Mismeasured GDP, business cycles, and the informal sector

Available from: 
October 2013
Paper author(s): 
Mario Solis (Macalester College)
Macroeconomics - Economic growth - Monetary Policy

The volatility of real GDP per capita (RGDP) in Latin American countries is significantly higher than, say, that for the United States and Canada. The same can be said about estimates of the informal sector size. Careful analysis of existing data shows two remarkable properties: first, there is a negative relationship between RGDP and informal sector size. Second, there is a positive relationship between RGDP volatility and informal sector size volatility. These features of the data allow me to make the following conjecture: in these countries, RGDP fluctuations are amplified as negative shocks trigger a movement of productive factors from the formal to the informal sector, hence lowering measured RGDP while actual RGDP (which includes both formal and informal production) is not lowered that much. This implies that actual RGDP volatility is less than measured RGDP volatility, closer to the values observed in developed economies. To test my conjecture, I build a two-sector DSGE model and ask whether a framework that allows me to measure formal and informal output can capture the real-world behavior of RGDP volatility.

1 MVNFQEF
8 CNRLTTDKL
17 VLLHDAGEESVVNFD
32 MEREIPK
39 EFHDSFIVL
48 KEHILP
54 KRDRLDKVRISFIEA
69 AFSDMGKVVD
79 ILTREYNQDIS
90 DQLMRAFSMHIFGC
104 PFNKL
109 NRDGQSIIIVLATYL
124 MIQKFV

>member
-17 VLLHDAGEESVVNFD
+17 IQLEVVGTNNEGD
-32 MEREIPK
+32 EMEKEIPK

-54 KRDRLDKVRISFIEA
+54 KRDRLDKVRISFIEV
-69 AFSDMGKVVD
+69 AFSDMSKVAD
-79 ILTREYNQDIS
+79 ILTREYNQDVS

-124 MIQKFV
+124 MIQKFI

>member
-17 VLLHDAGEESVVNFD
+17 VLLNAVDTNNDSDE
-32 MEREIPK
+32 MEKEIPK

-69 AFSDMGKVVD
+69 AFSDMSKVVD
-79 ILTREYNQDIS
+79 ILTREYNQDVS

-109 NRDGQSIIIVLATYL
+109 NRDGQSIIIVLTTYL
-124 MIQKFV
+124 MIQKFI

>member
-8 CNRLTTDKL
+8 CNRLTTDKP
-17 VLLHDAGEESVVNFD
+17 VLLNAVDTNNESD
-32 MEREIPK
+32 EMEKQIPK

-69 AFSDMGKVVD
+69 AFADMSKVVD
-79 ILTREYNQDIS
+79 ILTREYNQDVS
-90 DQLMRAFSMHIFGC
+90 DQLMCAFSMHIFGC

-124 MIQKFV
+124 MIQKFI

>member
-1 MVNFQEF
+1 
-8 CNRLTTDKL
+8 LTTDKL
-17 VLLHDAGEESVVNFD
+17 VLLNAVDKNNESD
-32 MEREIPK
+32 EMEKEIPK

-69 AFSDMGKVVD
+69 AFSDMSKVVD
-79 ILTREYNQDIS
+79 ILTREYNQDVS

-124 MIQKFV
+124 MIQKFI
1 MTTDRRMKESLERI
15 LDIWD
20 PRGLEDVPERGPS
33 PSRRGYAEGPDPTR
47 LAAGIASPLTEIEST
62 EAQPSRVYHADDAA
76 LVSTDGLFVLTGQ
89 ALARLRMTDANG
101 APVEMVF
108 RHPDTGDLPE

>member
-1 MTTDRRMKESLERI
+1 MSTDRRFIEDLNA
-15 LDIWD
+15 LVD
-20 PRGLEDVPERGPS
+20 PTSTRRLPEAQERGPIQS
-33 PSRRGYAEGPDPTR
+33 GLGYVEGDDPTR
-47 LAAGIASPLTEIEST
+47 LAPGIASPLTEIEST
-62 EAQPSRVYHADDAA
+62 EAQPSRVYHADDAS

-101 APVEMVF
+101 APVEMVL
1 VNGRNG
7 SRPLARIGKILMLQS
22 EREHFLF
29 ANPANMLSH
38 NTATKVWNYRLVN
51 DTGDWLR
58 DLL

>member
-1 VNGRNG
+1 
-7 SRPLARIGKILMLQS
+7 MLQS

Go to Macroeconomics and Monetary Policy

Research section: 
Lacea 2013 annual meeting
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